People are leaving the church. Those who leave may still believe in Jesus, practice spiritual disciplines, read Christian books and listen to sermons and podcasts, but many see no value in investing an hour and a half at their local church. Some leave for selfish reasons, others have bad experiences of church and were not ‘fed’ at the one they attended. Whatever the reason people are leaving and not coming back.
In Loving the Church John Crotts addresses the problem by presenting a vision of what church should be. Heintroduces us to a cast of characters who struggle to discover the purpose of the church. In the opening chapter we meet:
- Kevin, who with his wife and family recently left his church to ‘pastor his family.’ He meets with a few families every week and shares in the teaching duties.
- John, Kevin’s friend who is disturbed by his lack of attendance.
- Michelle and Mike, a couple who quit church to minister more effectively to their non-Christian friends.
- Rachel a single mom who ended up leaving her church because of their judgmental attitude toward her when she became pregnant out of wedlock.
- Rick a young professional who stopped going to John’s church to attend the mega-church down the road. Admittedly he finds the preaching shallower and misses the fellowship at his old church, but he sees it as a bigger pond to meet single women.
This cast of characters find themselves in conversation with one another at their local coffee shop and agree to meet together weekly to explore what the Bible has to say about church. Cotts weaves their conversation together with his own musings on the nature of church, its purpose, and importance. The format is engaging, making it a quick read.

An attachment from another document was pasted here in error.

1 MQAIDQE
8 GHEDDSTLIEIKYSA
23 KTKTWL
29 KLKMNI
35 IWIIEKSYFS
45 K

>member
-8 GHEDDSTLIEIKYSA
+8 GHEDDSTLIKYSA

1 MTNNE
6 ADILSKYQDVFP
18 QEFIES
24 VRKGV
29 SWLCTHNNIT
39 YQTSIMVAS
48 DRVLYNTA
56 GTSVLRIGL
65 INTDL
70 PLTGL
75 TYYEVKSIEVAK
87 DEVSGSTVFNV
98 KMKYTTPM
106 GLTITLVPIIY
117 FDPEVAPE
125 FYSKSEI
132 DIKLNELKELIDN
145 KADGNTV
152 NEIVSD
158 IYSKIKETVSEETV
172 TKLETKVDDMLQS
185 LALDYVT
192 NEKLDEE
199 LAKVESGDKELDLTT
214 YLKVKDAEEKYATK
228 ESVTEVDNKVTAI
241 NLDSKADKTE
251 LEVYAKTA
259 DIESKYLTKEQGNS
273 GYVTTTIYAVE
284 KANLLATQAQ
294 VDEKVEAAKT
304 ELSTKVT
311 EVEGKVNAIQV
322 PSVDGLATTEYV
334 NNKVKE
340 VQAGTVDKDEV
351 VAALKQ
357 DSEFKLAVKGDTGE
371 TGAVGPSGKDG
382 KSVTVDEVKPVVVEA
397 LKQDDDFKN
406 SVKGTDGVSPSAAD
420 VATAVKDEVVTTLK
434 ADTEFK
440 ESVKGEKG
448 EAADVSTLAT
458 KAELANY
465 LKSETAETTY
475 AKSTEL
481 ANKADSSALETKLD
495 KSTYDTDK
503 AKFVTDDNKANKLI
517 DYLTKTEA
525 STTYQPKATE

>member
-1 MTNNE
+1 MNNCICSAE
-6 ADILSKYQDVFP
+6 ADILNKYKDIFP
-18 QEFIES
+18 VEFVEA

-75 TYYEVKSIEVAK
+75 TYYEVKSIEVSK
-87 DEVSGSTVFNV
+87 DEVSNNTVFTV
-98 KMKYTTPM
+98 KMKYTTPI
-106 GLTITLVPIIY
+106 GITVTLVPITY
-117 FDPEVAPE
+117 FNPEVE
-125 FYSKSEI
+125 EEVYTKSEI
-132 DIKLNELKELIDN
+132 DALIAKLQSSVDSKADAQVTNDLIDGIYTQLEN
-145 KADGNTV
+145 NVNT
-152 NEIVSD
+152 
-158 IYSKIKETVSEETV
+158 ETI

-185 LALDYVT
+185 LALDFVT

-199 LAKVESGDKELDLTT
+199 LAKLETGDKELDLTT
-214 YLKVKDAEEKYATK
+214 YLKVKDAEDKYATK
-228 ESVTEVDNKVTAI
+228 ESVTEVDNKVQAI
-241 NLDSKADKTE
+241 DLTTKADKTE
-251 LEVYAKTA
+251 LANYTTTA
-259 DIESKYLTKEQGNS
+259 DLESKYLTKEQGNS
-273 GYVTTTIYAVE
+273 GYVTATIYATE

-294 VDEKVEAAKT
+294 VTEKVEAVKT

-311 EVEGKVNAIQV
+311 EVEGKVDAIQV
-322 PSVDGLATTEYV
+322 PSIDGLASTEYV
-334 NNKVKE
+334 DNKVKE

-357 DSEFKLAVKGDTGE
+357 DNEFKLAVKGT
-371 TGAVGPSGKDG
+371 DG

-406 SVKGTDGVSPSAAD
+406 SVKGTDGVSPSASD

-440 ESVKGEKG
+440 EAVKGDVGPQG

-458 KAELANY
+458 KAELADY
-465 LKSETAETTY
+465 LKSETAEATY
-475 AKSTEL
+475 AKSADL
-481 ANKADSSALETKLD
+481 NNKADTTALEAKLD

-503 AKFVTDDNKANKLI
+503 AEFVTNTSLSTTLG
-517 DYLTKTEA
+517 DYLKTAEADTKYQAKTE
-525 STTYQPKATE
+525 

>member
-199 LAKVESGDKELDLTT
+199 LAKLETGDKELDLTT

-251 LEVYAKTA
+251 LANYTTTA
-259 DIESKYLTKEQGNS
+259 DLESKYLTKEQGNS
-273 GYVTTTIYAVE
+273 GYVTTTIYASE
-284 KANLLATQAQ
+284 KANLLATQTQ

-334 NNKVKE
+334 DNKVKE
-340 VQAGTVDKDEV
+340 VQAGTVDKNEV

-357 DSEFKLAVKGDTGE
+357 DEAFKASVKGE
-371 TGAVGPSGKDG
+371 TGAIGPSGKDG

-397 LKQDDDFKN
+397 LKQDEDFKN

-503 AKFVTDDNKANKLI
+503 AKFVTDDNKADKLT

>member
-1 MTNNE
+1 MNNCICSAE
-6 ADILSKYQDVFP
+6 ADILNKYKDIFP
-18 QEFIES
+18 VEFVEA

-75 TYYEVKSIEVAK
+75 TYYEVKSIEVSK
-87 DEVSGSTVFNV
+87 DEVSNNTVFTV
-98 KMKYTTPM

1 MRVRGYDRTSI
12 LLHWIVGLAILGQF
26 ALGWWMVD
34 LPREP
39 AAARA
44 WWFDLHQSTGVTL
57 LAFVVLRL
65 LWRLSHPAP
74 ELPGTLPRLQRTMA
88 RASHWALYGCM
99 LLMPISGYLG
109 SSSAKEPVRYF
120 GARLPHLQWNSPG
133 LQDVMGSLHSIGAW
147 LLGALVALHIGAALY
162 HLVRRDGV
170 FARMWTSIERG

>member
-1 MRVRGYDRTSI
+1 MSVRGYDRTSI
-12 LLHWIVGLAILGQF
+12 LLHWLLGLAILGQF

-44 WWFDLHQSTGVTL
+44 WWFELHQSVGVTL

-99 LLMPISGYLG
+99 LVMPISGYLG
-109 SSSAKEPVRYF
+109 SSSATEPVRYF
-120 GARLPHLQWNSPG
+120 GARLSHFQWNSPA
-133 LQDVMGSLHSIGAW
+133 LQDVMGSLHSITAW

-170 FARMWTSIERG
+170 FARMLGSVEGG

Cotts and his fictional discussion group share a desire to present a Biblical picture of church. He surveys New Testament passages which delineate what the church is and describe its structure and purpose. Of course Cotts is not without his theological bias. His desire to be biblical in his presentation is filtered through a largely Baptist ecclesiology (The church Cotts pastors is an independent church). Church governance is described as consisting of two offices: elder and deacon and the sacraments are described as two ordinances. This bias does not detract from the book, but readers from a more, say Presbyterian bent, may have to make some adjustments for their context.
One area which I wish this book filled out more was some reflection on denominations. It seems to me many leave church frustrated with the lack of unity among Christians. Denominationalism is a real problem. On the other hand, denominational structures serve the local church by bringing resources, oversight and accountability. Cotts seems to jump from discussion about the universal church directly to the local church context with little thought about how churches relate to one another.
But this is a smallish critique. I like how readable this book is and think it would be a great discussion starter for a church small group or between friends at a coffee shop. Of course the fictional elements are contrived in order to hang a concept on (didactic fiction) but largely works. You need not agree with Cotts on every point to find this book challenging, especially if you lost sight of what the point of church is. I give this 3.5 stars